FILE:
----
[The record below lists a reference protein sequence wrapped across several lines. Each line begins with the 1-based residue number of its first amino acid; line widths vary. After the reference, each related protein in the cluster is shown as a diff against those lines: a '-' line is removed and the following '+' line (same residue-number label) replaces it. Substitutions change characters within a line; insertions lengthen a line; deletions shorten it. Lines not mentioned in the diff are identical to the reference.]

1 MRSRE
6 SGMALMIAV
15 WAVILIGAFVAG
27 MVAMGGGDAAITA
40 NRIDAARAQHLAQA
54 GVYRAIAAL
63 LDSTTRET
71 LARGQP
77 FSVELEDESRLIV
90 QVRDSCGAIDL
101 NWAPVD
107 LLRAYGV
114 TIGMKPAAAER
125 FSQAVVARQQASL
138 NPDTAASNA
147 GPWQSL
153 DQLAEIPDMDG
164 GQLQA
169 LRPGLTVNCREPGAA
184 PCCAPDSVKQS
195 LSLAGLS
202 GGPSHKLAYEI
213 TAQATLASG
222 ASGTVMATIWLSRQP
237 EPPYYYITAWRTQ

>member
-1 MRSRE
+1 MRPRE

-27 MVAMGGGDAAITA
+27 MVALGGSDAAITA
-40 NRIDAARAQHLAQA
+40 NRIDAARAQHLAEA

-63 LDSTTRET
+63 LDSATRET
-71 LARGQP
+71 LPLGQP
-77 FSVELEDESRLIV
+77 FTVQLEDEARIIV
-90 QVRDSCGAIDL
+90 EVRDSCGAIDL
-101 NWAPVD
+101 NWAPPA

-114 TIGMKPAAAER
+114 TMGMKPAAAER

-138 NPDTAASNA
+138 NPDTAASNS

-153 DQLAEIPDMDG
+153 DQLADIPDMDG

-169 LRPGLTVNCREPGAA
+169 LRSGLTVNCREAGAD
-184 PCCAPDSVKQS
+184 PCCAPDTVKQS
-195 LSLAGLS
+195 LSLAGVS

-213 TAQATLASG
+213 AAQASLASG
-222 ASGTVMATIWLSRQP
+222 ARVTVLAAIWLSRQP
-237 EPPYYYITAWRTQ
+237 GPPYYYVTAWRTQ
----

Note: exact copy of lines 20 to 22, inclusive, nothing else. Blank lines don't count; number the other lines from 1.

169 LRPGLTVNCREPGAA
184 PCCAPDSVKQS
195 LSLAGLS